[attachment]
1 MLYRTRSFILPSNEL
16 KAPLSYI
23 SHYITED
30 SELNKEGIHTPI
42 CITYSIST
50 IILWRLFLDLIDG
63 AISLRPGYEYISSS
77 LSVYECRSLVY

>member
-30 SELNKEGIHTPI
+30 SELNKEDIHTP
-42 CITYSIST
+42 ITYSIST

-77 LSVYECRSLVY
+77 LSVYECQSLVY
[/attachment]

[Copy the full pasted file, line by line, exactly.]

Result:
1 MLYRTRSFILPSNEL
16 KAPLSYI
23 SHYITED
30 SELNKEGIHTPI
42 CITYSIST
50 IILWRLFLDLIDG
63 AISLRPGYEYISSS
77 LSVYECRSLVY

>member
-30 SELNKEGIHTPI
+30 SELNKEDIHTP
-42 CITYSIST
+42 ITYSIST

-77 LSVYECRSLVY
+77 LSVYECQSLVY